Christianity was introduced in the 5th century. This is traditionally associated with St Patrick (d. 461) although there were some Christians in the country before his arrival. The first written documents date from this period. A distinctive feature of the development of early Irish Christianity was the important role played by monasticism. The great monasteries such as Glendalough, founded by St Kevin, and Clonmacnoise, founded by St Ciaran, were famous centres of culture and learning and the illuminated manuscripts which they produced were among the glories of Irish monasticism.
It was through the monasteries that Irish influence on Britain and Europe was exerted from the 6th century onwards. Setting out first as pilgrims, Irish monks preached the Gospel and established new communities across the continent. Ireland, unlike most of the rest of Europe, did not suffer barbarian invasion and so acted as a repository of Christian civilization at a time when it was almost extinguished elsewhere. Irish monks are associated with a number of continental centres - St Fursey at Peronne in France, St Kilian at Wurzburg in Germany, St Vergil at Salzburg in Austria, St Columbanus at Bobbio in Italy. They brought Christianity to pagan peoples, established centres of learning and paved the way for the intellectual flowering in 9th century France known as the Carolingian Renaissance. One of the most notable of these monks was the philosopher and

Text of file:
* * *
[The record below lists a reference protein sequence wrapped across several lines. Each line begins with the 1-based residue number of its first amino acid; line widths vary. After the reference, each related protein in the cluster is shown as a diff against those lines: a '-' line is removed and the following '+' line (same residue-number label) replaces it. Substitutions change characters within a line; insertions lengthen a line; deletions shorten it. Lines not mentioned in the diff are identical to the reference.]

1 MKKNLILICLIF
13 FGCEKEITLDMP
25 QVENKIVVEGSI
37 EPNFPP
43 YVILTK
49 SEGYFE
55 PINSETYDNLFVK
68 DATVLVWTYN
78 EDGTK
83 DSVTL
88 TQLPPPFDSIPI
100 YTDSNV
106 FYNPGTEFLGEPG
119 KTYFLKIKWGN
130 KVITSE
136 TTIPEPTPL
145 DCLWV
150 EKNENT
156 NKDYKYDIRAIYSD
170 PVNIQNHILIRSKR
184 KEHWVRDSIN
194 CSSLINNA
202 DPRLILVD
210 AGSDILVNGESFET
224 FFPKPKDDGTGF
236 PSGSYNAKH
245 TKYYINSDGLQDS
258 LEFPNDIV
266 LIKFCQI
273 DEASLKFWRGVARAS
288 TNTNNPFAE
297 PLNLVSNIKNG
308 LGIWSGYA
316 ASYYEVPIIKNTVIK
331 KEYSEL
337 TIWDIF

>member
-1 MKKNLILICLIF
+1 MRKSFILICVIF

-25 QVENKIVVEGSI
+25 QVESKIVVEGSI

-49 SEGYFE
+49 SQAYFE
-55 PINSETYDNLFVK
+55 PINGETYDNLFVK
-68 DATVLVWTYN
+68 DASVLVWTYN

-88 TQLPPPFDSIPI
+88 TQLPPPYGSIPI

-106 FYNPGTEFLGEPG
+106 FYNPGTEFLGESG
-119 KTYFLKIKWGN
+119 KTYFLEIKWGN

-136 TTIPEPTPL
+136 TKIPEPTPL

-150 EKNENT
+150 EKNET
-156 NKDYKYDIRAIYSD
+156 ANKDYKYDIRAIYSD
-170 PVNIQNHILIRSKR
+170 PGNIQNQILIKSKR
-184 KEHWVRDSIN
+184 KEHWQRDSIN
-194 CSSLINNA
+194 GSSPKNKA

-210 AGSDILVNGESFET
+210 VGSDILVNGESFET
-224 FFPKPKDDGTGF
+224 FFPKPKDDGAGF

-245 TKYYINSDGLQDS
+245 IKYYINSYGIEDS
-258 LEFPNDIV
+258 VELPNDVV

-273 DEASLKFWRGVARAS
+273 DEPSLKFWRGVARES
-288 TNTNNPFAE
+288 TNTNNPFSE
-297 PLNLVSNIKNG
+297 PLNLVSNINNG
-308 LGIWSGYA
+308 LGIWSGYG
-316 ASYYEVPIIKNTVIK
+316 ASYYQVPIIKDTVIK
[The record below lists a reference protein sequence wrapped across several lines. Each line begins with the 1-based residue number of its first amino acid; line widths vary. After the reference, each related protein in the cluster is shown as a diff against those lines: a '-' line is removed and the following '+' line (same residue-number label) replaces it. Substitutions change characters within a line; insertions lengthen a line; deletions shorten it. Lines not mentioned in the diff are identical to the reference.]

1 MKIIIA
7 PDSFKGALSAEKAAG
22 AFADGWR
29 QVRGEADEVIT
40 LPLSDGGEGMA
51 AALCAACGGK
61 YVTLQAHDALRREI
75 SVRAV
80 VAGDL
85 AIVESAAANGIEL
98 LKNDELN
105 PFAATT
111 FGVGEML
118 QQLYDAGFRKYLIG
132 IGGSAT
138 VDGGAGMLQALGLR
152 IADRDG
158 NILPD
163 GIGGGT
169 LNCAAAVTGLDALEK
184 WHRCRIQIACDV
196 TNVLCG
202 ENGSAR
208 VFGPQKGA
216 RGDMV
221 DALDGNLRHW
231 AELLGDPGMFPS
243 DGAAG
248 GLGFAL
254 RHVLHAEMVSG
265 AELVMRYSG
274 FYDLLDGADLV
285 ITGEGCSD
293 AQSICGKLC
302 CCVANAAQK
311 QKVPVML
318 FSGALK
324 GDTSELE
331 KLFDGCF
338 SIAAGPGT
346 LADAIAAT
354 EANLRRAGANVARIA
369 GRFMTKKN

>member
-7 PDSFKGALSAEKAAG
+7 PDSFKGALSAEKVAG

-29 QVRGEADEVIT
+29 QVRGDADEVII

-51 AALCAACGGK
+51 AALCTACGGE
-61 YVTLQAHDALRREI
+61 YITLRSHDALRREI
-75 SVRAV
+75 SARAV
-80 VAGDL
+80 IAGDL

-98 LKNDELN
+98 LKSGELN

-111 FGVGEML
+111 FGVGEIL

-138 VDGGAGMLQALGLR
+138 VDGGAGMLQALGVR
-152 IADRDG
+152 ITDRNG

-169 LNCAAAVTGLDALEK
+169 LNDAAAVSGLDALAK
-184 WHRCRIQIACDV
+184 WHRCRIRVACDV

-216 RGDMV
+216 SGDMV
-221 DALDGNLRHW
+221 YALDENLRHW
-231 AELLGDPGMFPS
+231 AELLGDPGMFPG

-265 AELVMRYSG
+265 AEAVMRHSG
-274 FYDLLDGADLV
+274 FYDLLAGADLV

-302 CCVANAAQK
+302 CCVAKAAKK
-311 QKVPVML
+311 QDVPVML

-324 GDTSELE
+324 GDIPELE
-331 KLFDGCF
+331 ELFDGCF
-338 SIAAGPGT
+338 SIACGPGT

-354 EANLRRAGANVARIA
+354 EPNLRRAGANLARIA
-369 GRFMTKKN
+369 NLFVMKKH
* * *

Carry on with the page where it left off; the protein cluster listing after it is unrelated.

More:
theologian Johannes Scotus Eriugena.
The successful missionary efforts of the Irish abroad were matched by rich cultural achievements at home. Elaborate chalices, croziers and ornamental jewellery were fashioned while the scribes committed the rich classical tradition to their magnificently illuminated manuscripts. This period from the 6th to the 9th century has been seen by many as the Golden Age of Irish history.